The Council adjusted the EU’s list of non-cooperative jurisdictions in the light of:

  • commitments made by listed jurisdictions;
  • an assessment of jurisdictions for which no listing decision had yet been taken.

It removed Bahrain, the Marshall Islands and Saint Lucia from the list and added the Bahamas, Saint Kitts and Nevis and the US Virgin Islands.

Moves have also been made to improve transparency in the listing process. Correspondence with third country jurisdictions is currently being made public.

 “I am glad to see more jurisdictions that we listed in December committing themselves to reforming their tax policies in a manner that will remedy our concerns”, Mr Goranov said. “We call on all jurisdictions on the list to do likewise, and on all those that have already made commitments to implement them in a timely manner. Our aim is to achieve optimal tax transparency worldwide.”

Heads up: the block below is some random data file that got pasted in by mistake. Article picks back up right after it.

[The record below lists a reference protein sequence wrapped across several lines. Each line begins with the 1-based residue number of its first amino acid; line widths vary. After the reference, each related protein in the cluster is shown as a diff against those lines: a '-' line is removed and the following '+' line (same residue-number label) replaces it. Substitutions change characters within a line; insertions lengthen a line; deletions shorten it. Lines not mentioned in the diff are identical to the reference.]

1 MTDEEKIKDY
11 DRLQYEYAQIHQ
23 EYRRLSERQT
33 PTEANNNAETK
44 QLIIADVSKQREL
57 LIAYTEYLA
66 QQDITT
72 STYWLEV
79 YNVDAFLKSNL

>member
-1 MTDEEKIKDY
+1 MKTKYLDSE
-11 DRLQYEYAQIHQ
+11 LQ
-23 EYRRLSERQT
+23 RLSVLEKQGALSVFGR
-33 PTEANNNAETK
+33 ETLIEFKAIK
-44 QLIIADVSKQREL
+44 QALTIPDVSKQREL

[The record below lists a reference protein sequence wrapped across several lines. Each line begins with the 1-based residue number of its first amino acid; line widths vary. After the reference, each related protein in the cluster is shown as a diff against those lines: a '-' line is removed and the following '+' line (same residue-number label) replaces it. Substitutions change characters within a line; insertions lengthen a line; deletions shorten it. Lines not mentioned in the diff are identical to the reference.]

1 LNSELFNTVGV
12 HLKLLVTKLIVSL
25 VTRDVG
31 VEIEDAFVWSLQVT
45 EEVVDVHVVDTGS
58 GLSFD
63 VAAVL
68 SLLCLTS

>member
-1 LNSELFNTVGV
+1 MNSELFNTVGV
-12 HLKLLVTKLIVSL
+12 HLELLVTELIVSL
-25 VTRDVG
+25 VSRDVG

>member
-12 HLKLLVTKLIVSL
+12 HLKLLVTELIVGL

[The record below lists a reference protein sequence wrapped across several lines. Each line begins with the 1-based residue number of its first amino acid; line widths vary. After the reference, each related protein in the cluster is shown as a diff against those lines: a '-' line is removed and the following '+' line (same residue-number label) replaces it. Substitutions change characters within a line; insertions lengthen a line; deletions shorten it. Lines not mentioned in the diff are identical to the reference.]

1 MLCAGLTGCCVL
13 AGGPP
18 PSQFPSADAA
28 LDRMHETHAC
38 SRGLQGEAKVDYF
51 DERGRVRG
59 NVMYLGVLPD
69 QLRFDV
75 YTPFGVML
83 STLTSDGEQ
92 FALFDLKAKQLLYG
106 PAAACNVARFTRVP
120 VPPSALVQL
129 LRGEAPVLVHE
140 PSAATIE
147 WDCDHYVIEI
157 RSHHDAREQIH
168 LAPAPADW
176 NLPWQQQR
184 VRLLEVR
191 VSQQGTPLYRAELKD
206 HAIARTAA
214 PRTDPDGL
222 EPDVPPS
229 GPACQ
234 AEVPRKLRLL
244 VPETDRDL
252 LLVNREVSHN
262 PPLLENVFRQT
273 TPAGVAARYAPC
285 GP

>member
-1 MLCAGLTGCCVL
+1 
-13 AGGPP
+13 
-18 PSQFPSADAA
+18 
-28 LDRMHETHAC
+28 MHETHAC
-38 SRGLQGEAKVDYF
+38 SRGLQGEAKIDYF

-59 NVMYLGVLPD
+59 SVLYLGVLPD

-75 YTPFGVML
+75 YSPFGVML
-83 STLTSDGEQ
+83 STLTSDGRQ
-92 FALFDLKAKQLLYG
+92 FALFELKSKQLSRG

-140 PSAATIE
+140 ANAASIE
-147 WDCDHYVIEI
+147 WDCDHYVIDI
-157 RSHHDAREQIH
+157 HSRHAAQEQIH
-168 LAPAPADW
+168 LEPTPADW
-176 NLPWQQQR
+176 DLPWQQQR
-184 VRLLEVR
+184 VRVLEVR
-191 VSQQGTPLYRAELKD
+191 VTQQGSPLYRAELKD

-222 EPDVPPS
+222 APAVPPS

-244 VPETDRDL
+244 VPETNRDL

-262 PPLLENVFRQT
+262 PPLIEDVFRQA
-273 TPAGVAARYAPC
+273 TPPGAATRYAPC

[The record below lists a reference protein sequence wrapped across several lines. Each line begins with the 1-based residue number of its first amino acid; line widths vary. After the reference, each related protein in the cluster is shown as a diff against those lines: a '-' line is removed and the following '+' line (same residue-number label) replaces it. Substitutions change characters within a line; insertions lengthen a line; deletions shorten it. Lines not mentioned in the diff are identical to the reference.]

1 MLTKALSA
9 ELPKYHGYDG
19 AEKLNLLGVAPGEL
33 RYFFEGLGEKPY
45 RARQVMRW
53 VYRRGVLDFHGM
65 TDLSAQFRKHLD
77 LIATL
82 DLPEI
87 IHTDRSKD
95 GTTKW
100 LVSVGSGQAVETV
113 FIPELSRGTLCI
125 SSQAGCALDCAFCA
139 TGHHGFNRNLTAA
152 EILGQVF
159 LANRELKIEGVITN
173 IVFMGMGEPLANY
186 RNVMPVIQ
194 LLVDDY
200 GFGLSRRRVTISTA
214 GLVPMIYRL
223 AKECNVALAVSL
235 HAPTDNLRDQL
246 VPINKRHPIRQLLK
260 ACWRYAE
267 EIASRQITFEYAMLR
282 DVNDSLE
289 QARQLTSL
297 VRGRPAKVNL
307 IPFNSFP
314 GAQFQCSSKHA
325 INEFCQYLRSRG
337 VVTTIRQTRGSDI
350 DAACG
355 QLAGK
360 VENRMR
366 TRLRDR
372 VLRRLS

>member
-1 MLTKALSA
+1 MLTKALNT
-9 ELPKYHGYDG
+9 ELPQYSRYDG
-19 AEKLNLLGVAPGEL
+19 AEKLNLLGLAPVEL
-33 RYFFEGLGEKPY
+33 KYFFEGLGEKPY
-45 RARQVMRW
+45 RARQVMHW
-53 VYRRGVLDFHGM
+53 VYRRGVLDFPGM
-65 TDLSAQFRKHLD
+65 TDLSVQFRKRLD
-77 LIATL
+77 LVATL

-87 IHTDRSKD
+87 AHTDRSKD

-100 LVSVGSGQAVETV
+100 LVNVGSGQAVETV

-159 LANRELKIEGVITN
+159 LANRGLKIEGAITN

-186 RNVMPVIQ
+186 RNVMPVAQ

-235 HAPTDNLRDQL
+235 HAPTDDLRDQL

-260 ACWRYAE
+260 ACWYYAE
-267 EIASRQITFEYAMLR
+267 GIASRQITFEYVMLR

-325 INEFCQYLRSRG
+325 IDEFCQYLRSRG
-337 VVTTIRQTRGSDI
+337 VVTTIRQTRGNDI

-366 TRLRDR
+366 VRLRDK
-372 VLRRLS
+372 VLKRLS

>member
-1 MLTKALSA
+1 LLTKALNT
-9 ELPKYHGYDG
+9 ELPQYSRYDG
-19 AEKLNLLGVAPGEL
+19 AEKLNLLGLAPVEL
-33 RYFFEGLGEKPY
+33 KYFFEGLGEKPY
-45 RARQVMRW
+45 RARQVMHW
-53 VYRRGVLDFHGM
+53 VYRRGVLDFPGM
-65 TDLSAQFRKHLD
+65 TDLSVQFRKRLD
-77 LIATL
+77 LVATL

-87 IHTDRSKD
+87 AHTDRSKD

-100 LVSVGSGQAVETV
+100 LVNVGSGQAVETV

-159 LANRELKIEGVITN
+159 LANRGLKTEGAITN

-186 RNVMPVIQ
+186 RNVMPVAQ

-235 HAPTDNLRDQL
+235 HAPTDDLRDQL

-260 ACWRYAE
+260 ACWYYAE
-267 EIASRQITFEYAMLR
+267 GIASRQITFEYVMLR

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MEPs discuss future EU-UK relations after Brexit | European Parliament Press

Any framework for the future relationship between EU and UK must respect the integrity of the EU single market and four freedoms, insist MEPs.

MEPs reiterated that an association agreement between the EU and the UK could provide an appropriate framework for the future relationship, in a debate with Commission President Jean-Claude Juncker and EU chief negotiator Michel Barnier on the state of play of the Brexit negotiations on Tuesday.